If you’ve spent much time out in woods, especially around wild cherry trees, you have most likely noticed irregular, odd looking growths or galls on tree branches or trunks. Trees in the Prunus family, such as cherry or plum, grow wildly throughout North America and other countries and are highly susceptible to a serious fall producing fungal disease known as cherry black knot disease or just black knot. Read on for more cherry black knot information.
About Cherry Black Knot Disease
Black knot of cherry trees is a fungal disease caused by the pathogen Apiosporina morbosa. Fungal spores are spread amongst trees and shrubs in the Prunus family by spores that travel on wind and rain. When conditions are damp and humid, spores settle on young plant tissues of the current year’s growth and infect the plant, causing galls to form.
Old wood is not infected; however, the disease may go unnoticed for a couple years because the initial formation of galls is slow and inconspicuous. Cherry black knot is most common in wild Prunus species but can also infect ornamental and edible landscape cherry trees.
When new growth is infected, usually in spring or early summer, small brown galls begin to form on branches near a leaf node or fruit spur. As the galls grow, they become larger, darker and harder. Eventually, the galls crack open and become covered with velvety, olive green fungal spores which will spread the disease to other plants or other parts of the same plant.
Cherry black knot disease is not a systemic disease, meaning it only infects certain parts of the plant, not the entire plant. After releasing its spores, the galls turn black and crust over. The fungus then over winters inside the gall. These galls will continue to grow and release spores year after year if not treated. As the galls enlarge, they may girdle cherry branches, causing leaf drop and branch dieback. Sometimes galls may form on tree trunks, as well.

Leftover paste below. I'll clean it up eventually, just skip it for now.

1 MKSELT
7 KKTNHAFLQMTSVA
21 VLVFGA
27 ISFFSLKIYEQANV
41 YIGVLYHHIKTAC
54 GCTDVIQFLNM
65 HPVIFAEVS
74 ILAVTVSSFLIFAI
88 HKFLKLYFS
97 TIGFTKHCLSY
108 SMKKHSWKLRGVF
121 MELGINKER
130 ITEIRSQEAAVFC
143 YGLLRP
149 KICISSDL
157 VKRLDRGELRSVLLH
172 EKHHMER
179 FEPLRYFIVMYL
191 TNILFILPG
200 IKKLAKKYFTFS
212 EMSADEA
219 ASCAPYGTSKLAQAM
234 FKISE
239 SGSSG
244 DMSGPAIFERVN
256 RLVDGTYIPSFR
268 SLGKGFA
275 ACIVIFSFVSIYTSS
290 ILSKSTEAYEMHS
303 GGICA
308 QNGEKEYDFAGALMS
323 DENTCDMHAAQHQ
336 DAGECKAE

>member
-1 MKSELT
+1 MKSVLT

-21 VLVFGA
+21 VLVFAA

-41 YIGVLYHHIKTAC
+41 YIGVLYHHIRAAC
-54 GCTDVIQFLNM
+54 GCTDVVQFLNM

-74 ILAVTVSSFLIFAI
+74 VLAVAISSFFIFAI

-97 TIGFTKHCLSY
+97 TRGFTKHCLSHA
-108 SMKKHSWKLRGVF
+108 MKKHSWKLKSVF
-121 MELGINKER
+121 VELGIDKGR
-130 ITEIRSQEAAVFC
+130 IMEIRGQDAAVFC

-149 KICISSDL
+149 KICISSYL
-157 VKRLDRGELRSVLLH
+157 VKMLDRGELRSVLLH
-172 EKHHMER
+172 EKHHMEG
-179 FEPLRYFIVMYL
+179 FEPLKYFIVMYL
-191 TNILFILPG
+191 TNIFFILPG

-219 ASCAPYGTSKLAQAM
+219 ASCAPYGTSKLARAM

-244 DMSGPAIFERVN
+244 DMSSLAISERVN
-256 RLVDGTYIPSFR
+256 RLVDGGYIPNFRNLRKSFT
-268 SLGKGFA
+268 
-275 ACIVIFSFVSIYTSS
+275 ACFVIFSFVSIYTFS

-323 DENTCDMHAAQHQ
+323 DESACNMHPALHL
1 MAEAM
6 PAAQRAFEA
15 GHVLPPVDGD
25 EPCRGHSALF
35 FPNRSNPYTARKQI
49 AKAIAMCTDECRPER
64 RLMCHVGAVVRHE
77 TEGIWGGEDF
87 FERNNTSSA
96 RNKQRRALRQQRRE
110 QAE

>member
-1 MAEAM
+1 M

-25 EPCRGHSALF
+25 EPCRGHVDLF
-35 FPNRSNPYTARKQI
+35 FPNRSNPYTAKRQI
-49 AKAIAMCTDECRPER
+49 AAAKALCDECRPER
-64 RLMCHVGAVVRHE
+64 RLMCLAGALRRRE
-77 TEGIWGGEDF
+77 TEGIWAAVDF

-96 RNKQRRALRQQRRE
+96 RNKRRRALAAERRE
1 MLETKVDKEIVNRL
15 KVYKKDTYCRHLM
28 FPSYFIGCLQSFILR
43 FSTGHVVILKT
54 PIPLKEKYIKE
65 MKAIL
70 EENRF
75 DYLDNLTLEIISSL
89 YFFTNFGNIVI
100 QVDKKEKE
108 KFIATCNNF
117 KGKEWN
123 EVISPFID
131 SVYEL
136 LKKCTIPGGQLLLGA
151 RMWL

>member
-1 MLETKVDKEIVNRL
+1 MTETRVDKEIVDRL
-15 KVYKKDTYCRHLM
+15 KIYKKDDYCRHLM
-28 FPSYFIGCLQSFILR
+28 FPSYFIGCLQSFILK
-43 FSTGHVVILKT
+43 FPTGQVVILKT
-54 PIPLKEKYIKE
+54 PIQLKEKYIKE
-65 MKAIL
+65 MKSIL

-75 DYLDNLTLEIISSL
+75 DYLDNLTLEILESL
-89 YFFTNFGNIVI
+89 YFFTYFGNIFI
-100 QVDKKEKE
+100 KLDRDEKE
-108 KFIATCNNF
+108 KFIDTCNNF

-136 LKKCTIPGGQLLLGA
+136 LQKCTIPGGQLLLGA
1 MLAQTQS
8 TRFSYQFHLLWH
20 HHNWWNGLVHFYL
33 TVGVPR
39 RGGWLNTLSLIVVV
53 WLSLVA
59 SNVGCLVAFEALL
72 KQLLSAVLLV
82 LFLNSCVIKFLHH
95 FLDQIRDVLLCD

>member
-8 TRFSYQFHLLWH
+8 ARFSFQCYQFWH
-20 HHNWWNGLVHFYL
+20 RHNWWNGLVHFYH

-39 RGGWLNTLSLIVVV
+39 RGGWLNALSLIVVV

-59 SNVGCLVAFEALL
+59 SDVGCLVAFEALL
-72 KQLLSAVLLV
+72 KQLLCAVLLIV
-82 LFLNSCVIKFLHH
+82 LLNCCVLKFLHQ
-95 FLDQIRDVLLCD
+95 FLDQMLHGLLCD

Treating Cherry Trees with Black Knot
Fungicide treatments of black knot of cherry trees is only effective in preventing the spread of the disease. It is important to always read and follow fungicide labels thoroughly. Studies have shown that fungicides containing captan, lime sulfur, chlorothalonil or thiophanate-methyl are effective in preventing new plant growth from contracting cherry black knot. They will not, however, cure already present infections and galls.
Preventative fungicides should be applied to new growth in spring to early summer. It may also be wise to avoid planting ornamental or edible cherries near a location that contains many wild Prunus species.
Although fungicides cannot treat the galls of cherry black knot disease, these galls can be removed by pruning and cutting. This should be done in winter when the tree is dormant. When cutting out cherry black knot galls on branches, the entire branch may need to be cut off. If you can remove the gall without cutting off the whole branch, cut an extra 1-4 inches (2.5-10 cm.) around the gall to ensure that you get all infected tissues.
Galls should be immediately destroyed by fire after removal. Only certified arborists should attempt to remove large galls growing on the trunks of cherry trees.